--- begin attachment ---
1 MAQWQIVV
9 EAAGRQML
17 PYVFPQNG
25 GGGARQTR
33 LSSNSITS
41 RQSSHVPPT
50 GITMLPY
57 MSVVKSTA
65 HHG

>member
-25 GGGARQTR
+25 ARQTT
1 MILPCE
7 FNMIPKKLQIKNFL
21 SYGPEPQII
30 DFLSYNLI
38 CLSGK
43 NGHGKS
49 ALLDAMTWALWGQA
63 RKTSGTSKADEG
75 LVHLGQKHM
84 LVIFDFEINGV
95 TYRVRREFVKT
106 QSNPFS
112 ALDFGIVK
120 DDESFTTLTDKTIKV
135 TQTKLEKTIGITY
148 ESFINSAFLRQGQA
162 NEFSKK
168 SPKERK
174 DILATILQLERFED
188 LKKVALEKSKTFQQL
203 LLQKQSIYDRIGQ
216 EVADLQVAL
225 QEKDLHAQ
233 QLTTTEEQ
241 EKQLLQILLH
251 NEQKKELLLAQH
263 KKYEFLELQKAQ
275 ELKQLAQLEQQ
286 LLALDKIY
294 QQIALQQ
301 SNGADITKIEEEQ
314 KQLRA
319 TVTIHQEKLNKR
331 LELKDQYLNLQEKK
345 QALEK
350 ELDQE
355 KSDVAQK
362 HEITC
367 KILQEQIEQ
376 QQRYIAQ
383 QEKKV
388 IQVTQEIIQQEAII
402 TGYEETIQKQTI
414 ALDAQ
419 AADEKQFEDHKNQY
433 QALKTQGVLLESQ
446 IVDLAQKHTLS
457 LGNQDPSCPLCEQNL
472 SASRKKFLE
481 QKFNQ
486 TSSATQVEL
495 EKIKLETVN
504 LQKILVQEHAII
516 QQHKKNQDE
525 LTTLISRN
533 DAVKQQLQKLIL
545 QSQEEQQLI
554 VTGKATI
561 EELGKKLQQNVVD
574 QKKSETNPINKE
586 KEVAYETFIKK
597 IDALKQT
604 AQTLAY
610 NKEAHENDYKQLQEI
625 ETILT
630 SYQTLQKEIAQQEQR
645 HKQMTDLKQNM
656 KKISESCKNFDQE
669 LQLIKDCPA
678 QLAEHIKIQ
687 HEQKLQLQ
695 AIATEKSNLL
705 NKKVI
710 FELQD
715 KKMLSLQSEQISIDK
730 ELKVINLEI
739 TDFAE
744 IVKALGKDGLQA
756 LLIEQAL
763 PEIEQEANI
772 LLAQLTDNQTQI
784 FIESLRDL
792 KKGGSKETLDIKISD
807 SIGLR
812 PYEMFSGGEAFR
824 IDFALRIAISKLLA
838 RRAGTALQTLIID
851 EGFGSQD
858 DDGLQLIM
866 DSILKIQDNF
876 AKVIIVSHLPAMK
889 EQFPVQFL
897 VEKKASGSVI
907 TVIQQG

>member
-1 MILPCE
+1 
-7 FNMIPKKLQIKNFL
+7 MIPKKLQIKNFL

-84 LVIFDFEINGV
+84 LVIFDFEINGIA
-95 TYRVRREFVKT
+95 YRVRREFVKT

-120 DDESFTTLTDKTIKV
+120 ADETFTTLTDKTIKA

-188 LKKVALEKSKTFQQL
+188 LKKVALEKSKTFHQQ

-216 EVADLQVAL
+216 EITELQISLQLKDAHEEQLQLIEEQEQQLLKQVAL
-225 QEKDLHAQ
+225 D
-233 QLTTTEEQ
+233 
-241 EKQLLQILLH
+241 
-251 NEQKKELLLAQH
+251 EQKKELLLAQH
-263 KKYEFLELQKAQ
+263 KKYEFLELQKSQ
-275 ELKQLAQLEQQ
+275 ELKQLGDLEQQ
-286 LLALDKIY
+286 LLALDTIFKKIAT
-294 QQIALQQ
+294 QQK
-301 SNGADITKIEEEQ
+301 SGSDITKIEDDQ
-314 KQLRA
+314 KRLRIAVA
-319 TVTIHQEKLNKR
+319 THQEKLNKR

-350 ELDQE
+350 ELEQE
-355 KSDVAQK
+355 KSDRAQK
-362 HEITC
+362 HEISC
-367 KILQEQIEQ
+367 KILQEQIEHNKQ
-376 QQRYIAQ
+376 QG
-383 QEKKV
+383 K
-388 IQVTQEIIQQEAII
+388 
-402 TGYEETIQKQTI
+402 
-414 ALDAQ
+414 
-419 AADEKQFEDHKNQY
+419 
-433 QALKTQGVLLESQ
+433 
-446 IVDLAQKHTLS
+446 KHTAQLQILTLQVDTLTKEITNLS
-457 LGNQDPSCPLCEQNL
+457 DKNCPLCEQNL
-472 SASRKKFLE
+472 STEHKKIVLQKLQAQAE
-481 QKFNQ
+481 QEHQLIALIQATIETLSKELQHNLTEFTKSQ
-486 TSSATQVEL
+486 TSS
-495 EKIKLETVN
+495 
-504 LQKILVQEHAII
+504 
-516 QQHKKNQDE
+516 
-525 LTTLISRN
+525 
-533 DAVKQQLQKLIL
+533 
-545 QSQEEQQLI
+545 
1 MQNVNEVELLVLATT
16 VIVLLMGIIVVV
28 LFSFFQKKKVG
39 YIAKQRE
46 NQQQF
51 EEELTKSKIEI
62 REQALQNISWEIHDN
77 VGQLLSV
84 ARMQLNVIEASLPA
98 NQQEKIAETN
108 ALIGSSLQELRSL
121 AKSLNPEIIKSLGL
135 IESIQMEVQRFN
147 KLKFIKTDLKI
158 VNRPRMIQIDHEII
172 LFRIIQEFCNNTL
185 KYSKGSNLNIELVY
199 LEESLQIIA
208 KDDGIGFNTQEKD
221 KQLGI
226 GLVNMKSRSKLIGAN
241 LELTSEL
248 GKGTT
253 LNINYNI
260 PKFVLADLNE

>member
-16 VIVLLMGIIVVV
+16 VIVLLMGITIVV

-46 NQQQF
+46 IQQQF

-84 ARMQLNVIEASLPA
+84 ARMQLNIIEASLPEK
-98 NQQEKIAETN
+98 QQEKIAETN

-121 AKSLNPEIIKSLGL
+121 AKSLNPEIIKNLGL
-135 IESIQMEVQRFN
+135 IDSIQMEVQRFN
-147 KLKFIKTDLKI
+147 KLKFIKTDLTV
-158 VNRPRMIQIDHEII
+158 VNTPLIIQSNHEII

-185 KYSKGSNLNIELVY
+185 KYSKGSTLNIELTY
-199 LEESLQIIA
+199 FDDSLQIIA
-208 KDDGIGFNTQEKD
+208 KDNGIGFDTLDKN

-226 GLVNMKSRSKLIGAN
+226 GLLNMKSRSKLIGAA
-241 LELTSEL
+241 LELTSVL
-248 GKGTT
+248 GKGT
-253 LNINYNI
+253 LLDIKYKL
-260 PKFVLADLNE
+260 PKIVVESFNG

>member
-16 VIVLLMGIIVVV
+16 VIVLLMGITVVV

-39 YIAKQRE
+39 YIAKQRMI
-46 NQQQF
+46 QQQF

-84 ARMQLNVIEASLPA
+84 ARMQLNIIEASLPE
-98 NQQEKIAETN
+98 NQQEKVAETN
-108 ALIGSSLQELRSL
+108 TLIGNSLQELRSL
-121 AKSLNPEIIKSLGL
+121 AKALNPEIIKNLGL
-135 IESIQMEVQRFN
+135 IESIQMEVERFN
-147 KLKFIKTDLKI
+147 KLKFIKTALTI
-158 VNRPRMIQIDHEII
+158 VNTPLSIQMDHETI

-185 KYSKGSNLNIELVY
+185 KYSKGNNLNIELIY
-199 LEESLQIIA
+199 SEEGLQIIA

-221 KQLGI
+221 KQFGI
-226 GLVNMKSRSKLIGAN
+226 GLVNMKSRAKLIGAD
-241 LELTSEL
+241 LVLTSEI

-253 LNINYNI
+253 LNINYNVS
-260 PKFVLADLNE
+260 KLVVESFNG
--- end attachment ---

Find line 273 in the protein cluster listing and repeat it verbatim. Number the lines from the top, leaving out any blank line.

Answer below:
-226 GLVNMKSRSKLIGAN